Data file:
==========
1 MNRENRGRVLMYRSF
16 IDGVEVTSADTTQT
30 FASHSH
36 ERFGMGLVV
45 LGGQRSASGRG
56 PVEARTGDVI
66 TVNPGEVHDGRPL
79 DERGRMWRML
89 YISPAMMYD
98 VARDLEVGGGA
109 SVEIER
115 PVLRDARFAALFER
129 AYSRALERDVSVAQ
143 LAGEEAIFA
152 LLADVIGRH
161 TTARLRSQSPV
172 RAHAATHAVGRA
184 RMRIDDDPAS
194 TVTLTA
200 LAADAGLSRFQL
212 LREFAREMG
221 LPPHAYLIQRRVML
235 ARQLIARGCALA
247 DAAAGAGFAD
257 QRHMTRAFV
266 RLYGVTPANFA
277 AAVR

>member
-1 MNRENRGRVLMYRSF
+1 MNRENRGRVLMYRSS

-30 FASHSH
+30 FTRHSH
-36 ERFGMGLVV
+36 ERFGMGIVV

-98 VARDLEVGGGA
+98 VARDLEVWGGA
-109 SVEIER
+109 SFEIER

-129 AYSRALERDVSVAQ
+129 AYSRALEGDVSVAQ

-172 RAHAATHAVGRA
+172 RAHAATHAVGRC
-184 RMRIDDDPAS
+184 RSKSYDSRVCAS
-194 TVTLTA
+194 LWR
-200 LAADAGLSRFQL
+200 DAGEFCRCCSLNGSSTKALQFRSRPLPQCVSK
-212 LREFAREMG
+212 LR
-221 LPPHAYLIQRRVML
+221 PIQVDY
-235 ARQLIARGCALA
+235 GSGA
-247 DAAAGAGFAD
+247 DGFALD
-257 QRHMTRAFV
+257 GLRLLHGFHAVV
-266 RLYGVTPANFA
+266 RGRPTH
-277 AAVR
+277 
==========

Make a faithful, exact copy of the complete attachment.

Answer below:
1 MNRENRGRVLMYRSF
16 IDGVEVTSADTTQT
30 FASHSH
36 ERFGMGLVV
45 LGGQRSASGRG
56 PVEARTGDVI
66 TVNPGEVHDGRPL
79 DERGRMWRML
89 YISPAMMYD
98 VARDLEVGGGA
109 SVEIER
115 PVLRDARFAALFER
129 AYSRALERDVSVAQ
143 LAGEEAIFA
152 LLADVIGRH
161 TTARLRSQSPV
172 RAHAATHAVGRA
184 RMRIDDDPAS
194 TVTLTA
200 LAADAGLSRFQL
212 LREFAREMG
221 LPPHAYLIQRRVML
235 ARQLIARGCALA
247 DAAAGAGFAD
257 QRHMTRAFV
266 RLYGVTPANFA
277 AAVR

>member
-1 MNRENRGRVLMYRSF
+1 MNRENRGRVLMYRSS

-30 FASHSH
+30 FTRHSH
-36 ERFGMGLVV
+36 ERFGMGIVV

-98 VARDLEVGGGA
+98 VARDLEVWGGA
-109 SVEIER
+109 SFEIER

-129 AYSRALERDVSVAQ
+129 AYSRALEGDVSVAQ

-172 RAHAATHAVGRA
+172 RAHAATHAVGRC
-184 RMRIDDDPAS
+184 RSKSYDSRVCAS
-194 TVTLTA
+194 LWR
-200 LAADAGLSRFQL
+200 DAGEFCRCCSLNGSSTKALQFRSRPLPQCVSK
-212 LREFAREMG
+212 LR
-221 LPPHAYLIQRRVML
+221 PIQVDY
-235 ARQLIARGCALA
+235 GSGA
-247 DAAAGAGFAD
+247 DGFALD
-257 QRHMTRAFV
+257 GLRLLHGFHAVV
-266 RLYGVTPANFA
+266 RGRPTH
-277 AAVR
+277 